A stable, good government is a blessing; people feel secure, happy and satisfied. Therefore, we wish and try to elect the best person to head the government, who would meet all our expectations. We want prosperity, peace, justice and many, many other things. Is there such a person who can satisfy the aspirations of every individual?
Today we celebrate the feast of Christ the King. With the celebration of the feast of Christ the King, the liturgical year draws to a close on a triumphant note. Then the new Liturgical Year begins with the 1st Sunday of Advent. On this feast of Christ the King, the liturgy provides two apocalyptic readings: the first reading from the book of Daniel, 7:13-14, and the second reading from the book of Revelation 1:5-8.
Apocalypse means revelation, uncovering or revealing of something. Often the subject matter of Apocalyptic writings are the acute awareness of the power of sin and of a sinful world, catastrophic and cosmic war, and a final conflict between the powers of God and evil in which God wins. These revelations are brought out through dreams, visions, and angelic beings or by interpreting historical events etc. The two readings today present the final triumph and glory.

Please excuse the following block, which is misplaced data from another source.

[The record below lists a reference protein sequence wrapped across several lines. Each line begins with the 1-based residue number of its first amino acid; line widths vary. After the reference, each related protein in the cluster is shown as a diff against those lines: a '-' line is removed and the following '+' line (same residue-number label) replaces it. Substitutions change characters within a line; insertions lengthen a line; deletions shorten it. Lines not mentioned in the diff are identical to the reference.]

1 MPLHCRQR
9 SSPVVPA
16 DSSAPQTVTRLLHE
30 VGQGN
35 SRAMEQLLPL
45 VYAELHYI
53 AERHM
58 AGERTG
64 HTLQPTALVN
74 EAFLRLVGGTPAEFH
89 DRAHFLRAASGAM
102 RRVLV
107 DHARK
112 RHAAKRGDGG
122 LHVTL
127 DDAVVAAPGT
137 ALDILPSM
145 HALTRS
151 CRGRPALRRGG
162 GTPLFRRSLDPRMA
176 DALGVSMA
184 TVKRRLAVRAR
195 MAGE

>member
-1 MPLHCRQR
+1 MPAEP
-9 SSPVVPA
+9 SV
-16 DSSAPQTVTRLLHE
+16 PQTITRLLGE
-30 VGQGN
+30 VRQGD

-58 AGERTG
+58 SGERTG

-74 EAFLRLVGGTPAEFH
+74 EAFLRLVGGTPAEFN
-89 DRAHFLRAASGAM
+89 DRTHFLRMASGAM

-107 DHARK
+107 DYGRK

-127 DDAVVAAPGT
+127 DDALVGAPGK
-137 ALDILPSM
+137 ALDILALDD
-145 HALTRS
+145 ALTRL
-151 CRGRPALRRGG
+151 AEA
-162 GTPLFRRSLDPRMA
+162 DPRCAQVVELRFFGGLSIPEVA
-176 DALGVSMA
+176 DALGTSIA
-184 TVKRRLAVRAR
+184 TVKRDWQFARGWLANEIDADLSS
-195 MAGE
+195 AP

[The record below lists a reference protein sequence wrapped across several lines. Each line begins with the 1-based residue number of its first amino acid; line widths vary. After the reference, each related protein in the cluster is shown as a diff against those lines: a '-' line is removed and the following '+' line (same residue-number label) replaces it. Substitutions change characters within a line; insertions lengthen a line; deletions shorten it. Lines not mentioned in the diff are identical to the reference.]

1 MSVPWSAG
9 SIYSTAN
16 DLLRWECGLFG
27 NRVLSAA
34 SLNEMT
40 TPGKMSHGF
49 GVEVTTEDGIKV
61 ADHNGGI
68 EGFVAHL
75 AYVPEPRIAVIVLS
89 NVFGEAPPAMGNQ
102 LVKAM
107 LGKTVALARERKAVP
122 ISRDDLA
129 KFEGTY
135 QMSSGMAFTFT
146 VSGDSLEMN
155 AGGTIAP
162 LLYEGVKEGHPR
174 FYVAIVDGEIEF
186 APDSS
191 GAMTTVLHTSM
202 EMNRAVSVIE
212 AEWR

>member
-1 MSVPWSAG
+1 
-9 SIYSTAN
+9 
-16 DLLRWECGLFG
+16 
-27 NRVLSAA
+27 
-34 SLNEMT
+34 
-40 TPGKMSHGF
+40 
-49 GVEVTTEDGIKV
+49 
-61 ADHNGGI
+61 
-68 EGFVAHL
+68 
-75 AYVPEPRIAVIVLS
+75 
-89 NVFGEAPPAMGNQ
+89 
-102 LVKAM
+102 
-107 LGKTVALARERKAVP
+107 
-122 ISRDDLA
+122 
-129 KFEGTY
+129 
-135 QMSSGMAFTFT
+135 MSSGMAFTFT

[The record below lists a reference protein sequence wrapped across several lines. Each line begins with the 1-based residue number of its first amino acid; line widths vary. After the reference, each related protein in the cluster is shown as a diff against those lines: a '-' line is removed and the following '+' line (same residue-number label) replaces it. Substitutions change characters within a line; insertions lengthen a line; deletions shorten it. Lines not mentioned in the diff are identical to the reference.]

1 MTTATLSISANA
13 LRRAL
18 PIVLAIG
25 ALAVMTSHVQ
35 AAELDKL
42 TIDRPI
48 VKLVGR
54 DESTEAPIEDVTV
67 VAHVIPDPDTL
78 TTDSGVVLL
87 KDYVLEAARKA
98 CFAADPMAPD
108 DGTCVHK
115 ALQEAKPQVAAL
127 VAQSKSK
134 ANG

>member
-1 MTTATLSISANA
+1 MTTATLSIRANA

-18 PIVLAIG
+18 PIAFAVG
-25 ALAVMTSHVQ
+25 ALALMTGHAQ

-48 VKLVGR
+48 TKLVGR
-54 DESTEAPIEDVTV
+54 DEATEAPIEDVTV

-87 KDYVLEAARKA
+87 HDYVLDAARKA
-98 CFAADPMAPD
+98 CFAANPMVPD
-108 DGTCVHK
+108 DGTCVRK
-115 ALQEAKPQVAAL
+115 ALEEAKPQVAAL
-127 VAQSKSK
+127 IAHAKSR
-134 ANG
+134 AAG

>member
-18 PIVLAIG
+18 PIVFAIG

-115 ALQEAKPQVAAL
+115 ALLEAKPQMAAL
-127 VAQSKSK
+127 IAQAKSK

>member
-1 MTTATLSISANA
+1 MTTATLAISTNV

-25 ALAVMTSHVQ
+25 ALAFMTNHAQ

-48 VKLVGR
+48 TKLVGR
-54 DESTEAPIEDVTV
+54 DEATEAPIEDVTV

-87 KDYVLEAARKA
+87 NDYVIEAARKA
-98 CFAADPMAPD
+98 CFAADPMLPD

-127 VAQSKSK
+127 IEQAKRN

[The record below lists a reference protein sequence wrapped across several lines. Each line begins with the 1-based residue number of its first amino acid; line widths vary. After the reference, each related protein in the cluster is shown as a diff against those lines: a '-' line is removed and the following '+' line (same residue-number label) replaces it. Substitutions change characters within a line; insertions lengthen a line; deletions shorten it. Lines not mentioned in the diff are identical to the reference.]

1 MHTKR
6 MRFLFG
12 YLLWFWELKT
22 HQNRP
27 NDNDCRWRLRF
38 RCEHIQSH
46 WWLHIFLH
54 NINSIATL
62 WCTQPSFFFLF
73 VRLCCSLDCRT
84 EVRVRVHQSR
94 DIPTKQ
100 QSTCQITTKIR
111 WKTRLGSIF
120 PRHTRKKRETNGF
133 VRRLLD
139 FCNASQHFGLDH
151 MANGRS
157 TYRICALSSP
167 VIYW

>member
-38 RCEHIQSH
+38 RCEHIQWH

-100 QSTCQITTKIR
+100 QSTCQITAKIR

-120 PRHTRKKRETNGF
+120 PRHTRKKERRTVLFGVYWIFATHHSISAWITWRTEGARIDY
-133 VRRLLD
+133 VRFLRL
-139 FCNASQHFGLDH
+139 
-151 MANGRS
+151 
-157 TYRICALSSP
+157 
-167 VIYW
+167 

In his vision, Daniel sees “one like the Son of Man” coming from the heavens. The “Son of Man” is attributed to Jesus. Jesus gave witness to God by his life and his death; he is the first born from the dead through his resurrection. What that means to us and how does that affect us? His incarnation, death and resurrection are his redemptive works. It manifests his love for us; he frees us from sin and makes us a kingdom of priests sharing in his service to the Father. He is the beginning and the end, the one who exists for all eternity, the all powerful one. He is King of kings and Lord of lords.
The gospel, John 18:33-37, is an affirmation of the above facts. Jesus’ kingship differed from all those that preceded him as well as those that would be later established. In his own words, we hear in the gospel “my kingdom does not belong to this world.” That does not mean Jesus and his followers have no role to play in human affairs, in the struggle for truth, justice and peace. Rather this claim distinguishes Jesus’ reign from the various forms of power that characterize many earthly institutions. Domination, violence, and economic exploitation are not necessary in the kingdom that emanates from the person of Jesus because his power is not based on those systems. In his kingdom, we experience truth and life, holiness and grace, love, justice and peace. He never led an army, but he nevertheless fought an all-out war against sin and death and won a victory that continues to be shared by grateful sinners. His is a kingdom of truth and justice, righteousness and peace. His is an everlasting reign that makes these ideals a daily and attainable reality. His is the kingdom, the power and the glory now and forever. This is the cause of today’s celebration; this is the reason for our joy. Hail Christ the King.